The two U.S. political parties have switched roles: Now, it's the Republicans who are beset by internal divisions, says Senator Bob Casey, a Pennsylvania Democrat.
"We've accommodated our differences" better, he says, recalling the splits in his party a generation ago over national security and social issues such as abortion and gay rights.
These days, the once relatively homogeneous Republicans are the ones having intense internal battles.
"If our leadership all had primaries," Casey said at a Bloomberg News breakfast, "it would take my breath away."
Senior Republicans have been challenged by right-wing candidates in primaries. This week, Thad Cochran, a six-term senator from Mississippi, was forced into a runoff by a Tea Party challenger. He may well lose.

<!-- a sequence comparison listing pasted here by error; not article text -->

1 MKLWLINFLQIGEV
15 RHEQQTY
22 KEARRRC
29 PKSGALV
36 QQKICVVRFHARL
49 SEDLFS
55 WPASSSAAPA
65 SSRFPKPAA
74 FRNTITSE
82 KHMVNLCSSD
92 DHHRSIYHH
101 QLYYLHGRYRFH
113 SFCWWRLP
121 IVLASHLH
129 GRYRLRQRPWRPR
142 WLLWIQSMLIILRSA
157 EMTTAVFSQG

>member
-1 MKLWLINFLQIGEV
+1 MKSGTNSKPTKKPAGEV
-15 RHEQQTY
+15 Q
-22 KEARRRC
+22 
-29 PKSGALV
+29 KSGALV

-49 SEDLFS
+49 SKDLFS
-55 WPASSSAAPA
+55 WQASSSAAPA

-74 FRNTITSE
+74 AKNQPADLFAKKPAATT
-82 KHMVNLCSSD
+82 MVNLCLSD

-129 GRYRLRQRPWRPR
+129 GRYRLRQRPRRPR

"A lot of what they're going through is what we went through in the `70s, `80s and `90s," said Casey, whose father was elected governor of Pennsylvania in 1986. Both the son and the father, now deceased, were strongly anti-abortion and conservative on social issues and liberal on economic questions. That posture seems less divisive among Democrats today than it was a generation ago.
Why, Casey was asked, did the dynamics change for Democrats?: "At some point we fell in love with winning," he said.
Separately, he praised the Democratic gubernatorial candidate in his state, businessman Tom Wolf. Although Pennsylvania is a major coal-producing state, Casey said he didn't believe President Barack Obama's recent proposal to cut carbon-dioxide emissions -- opposed by the coal industry -- would hurt Wolf.
That, he said, will be "a lot less significant" than the assessment voters make of incumbent Republican Governor Tom Corbett, who has low ratings in the polls.
Casey added that Wolf "doesn't look, think or sound like a politician." That, he suggested, is a big asset in 2014.
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